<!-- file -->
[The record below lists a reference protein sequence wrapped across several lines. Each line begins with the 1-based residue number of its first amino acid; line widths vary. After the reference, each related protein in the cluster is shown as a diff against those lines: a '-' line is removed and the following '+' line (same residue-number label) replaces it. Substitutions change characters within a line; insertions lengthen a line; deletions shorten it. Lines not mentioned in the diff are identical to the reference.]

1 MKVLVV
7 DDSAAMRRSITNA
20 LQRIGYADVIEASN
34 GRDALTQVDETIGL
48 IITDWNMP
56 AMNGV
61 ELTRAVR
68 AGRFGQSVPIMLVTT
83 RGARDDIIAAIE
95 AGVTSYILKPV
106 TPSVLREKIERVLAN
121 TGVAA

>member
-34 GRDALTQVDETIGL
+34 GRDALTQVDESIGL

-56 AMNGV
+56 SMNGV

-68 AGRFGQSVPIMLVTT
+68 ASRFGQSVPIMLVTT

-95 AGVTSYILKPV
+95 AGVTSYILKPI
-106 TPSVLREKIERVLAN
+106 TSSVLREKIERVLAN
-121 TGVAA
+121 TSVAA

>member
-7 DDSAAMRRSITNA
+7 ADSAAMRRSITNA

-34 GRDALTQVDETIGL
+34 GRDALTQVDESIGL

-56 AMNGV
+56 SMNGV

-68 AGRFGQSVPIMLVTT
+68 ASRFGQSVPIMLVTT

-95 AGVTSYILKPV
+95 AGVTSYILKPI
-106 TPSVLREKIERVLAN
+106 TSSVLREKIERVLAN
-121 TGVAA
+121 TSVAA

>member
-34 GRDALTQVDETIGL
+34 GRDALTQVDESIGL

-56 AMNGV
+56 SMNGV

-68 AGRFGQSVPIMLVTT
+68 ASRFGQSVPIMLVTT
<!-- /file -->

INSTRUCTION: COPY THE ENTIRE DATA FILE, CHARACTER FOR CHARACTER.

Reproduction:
[The record below lists a reference protein sequence wrapped across several lines. Each line begins with the 1-based residue number of its first amino acid; line widths vary. After the reference, each related protein in the cluster is shown as a diff against those lines: a '-' line is removed and the following '+' line (same residue-number label) replaces it. Substitutions change characters within a line; insertions lengthen a line; deletions shorten it. Lines not mentioned in the diff are identical to the reference.]

1 MKVLVV
7 DDSAAMRRSITNA
20 LQRIGYADVIEASN
34 GRDALTQVDETIGL
48 IITDWNMP
56 AMNGV
61 ELTRAVR
68 AGRFGQSVPIMLVTT
83 RGARDDIIAAIE
95 AGVTSYILKPV
106 TPSVLREKIERVLAN
121 TGVAA

>member
-34 GRDALTQVDETIGL
+34 GRDALTQVDESIGL

-56 AMNGV
+56 SMNGV

-68 AGRFGQSVPIMLVTT
+68 ASRFGQSVPIMLVTT

-95 AGVTSYILKPV
+95 AGVTSYILKPI
-106 TPSVLREKIERVLAN
+106 TSSVLREKIERVLAN
-121 TGVAA
+121 TSVAA

>member
-7 DDSAAMRRSITNA
+7 ADSAAMRRSITNA

-34 GRDALTQVDETIGL
+34 GRDALTQVDESIGL

-56 AMNGV
+56 SMNGV

-68 AGRFGQSVPIMLVTT
+68 ASRFGQSVPIMLVTT

-95 AGVTSYILKPV
+95 AGVTSYILKPI
-106 TPSVLREKIERVLAN
+106 TSSVLREKIERVLAN
-121 TGVAA
+121 TSVAA

>member
-34 GRDALTQVDETIGL
+34 GRDALTQVDESIGL

-56 AMNGV
+56 SMNGV

-68 AGRFGQSVPIMLVTT
+68 ASRFGQSVPIMLVTT